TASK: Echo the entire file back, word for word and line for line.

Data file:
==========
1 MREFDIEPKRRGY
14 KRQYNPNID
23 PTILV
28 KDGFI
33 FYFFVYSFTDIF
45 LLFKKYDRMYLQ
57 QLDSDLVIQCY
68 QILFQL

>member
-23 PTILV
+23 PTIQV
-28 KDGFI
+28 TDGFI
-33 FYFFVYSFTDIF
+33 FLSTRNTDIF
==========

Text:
1 MREFDIEPKRRGY
14 KRQYNPNID
23 PTILV
28 KDGFI
33 FYFFVYSFTDIF
45 LLFKKYDRMYLQ
57 QLDSDLVIQCY
68 QILFQL

>member
-23 PTILV
+23 PTIQV
-28 KDGFI
+28 TDGFI
-33 FYFFVYSFTDIF
+33 FLSTRNTDIF